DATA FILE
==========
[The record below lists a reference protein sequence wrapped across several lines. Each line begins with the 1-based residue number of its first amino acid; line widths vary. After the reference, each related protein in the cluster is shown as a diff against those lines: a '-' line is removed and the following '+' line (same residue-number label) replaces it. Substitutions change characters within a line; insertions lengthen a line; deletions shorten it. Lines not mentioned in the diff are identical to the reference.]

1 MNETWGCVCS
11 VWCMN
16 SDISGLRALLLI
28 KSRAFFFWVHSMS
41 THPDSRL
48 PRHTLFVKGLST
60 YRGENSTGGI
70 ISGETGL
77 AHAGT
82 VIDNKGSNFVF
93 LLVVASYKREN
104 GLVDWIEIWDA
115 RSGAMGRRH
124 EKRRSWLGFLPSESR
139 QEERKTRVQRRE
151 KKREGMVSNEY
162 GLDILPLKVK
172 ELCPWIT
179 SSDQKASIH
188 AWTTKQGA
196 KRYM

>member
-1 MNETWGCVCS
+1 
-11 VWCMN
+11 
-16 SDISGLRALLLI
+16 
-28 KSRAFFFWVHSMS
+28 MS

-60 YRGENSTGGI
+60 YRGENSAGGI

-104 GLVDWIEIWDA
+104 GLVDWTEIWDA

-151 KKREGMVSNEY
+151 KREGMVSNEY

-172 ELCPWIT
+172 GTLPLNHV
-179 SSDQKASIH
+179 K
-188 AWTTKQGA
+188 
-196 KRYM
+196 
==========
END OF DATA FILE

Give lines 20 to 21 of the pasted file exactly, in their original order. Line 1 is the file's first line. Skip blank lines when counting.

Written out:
179 SSDQKASIH
188 AWTTKQGA